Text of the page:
To the hundreds of hacks gathered in Germany last week for the biannual Bosch Automotive press briefing it was a reminder of the good old days: the wine flowed, the buffet was sumptuous and most importantly, there was a never-ending parade of new technology to marvel at.
The event was a stark illustration of one of the current climate’s more curious characteristics: that while many parts of the manufacturing industry stare the unthinkable in the face, the pace of technology development across nearly all of the sectors is as rapid as ever.
Of course, buoyant R&D activity often belies the bottom line, and Bosch saw sales in its automotive technology drop by 6.9 per cent last year and predicts a drop of around 15 per cent this year
But without being flippant, its chairman Bernd Bohr managed to convey a sense that the downturn is a major irritation rather than an outright disaster : the talk was of “staying power”, “long term thinking”, and the shape of the automotive industry not next year, or the year after that, but in decades to come. The next generation of advanced driver assistance systems on show at the event backed up the conviction that when the dust settles people are going to want to continue buying luxury vehicles bristling with technology.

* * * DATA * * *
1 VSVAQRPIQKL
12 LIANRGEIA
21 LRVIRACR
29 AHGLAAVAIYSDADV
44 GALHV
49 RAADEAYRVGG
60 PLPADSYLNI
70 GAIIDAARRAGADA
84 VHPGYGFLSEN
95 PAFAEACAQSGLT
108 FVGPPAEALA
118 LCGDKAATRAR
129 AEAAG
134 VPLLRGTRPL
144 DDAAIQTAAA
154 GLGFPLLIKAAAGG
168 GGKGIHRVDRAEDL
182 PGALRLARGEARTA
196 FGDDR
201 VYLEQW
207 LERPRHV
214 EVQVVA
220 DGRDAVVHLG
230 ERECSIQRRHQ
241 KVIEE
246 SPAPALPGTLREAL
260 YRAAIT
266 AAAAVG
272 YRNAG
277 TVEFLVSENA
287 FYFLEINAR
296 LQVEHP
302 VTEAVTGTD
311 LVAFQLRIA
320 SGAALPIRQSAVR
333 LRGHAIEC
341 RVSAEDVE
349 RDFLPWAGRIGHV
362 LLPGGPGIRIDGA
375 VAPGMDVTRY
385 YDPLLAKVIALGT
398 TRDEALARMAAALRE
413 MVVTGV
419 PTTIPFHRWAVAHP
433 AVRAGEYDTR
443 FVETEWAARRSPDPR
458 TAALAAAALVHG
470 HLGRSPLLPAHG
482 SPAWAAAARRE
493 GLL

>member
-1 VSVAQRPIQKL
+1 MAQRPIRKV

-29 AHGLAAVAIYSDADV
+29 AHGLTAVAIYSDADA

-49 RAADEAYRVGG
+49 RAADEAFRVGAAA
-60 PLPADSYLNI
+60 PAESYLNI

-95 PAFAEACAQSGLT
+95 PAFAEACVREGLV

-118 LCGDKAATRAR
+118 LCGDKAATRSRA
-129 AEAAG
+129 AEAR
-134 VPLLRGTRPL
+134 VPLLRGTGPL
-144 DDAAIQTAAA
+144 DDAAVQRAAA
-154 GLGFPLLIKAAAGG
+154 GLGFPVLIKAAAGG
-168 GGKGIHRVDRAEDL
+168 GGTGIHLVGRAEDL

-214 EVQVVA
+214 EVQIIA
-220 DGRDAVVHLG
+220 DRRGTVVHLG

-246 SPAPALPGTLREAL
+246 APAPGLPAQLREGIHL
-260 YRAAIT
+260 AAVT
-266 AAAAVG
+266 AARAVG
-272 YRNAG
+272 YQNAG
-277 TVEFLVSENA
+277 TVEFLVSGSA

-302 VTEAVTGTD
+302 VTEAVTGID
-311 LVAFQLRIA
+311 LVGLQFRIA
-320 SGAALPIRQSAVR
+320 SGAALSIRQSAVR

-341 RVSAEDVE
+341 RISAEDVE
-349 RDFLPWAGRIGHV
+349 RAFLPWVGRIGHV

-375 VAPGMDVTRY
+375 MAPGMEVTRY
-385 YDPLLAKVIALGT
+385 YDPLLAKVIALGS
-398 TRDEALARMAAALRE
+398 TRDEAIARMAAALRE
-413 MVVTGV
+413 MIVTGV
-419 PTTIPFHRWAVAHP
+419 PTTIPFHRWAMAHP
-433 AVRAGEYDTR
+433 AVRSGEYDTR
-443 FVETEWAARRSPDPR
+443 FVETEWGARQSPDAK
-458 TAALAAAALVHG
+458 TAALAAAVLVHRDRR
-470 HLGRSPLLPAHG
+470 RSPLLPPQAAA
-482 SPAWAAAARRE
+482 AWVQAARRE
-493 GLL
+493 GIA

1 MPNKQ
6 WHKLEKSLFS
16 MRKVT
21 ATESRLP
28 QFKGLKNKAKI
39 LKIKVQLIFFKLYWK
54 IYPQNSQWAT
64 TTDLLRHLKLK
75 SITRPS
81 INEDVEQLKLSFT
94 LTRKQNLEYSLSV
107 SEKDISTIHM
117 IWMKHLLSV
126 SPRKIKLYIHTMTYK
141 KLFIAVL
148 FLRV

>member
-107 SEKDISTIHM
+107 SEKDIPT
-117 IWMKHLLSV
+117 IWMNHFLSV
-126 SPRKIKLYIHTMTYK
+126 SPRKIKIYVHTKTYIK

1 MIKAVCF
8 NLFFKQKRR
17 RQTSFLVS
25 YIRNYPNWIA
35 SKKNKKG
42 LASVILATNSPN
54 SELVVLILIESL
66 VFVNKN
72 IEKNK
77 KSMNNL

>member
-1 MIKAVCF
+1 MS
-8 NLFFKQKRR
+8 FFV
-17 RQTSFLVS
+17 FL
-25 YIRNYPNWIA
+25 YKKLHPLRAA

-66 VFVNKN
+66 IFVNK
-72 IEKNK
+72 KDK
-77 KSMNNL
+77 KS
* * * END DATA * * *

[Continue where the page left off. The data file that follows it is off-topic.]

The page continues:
The event also drew attention to another symptom of the current crisis – the sense at least that the downturn may actually have helped galvanise the development of new technology. In recent months the concept of the electric vehicle (EV) has gathered momentum around the globe. While the push to develop new powertrain solutions is nothing new, it’s surely no coincidence that the technology is being pursued with renewed vigour by an industry desperate to find a way forward.
If memory serves us correctly, the same event four years ago barely touched on EVs, yet last week a large portion of Bohr’s opening address talked up their importance. Interestingly, mindful of the low energy density and low power density problems that bedevil current battery technology Bosch appears optimistic about the potential of so-called range extended vehicles, where a smaller combustion engine running in a constant mode is used to power the battery.
It was all an inspiring reminder of why R&D is so important: politicians come and go, financial markets crash and burn, but engineering remains one of the few areas of human endeavour that has anything like a truly practical eye on the medium and longer term future.
And while the UK doesn’t do quite as good an impression of being unflustered by the economic climate as the Germans, there’s every sign that our biggest engineering firms take R&D just as seriously. In a recent interview with The Engineer, Rolls Royce head of technology Ric Parker was similarly bullish over the importance of keeping R&D spend high. It is, of course, absolutely essential that this remains the case, because if technology companies stop investing in the future then they might as well pack up now.